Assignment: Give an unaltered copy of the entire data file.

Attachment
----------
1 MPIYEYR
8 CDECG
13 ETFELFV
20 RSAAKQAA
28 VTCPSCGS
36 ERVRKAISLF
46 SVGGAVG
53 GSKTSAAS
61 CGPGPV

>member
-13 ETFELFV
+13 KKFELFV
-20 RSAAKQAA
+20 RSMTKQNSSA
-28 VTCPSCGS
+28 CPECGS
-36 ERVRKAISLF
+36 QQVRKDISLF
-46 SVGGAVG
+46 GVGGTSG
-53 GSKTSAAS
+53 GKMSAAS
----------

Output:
1 MPIYEYR
8 CDECG
13 ETFELFV
20 RSAAKQAA
28 VTCPSCGS
36 ERVRKAISLF
46 SVGGAVG
53 GSKTSAAS
61 CGPGPV

>member
-13 ETFELFV
+13 KKFELFV
-20 RSAAKQAA
+20 RSMTKQNSSA
-28 VTCPSCGS
+28 CPECGS
-36 ERVRKAISLF
+36 QQVRKDISLF
-46 SVGGAVG
+46 GVGGTSG
-53 GSKTSAAS
+53 GKMSAAS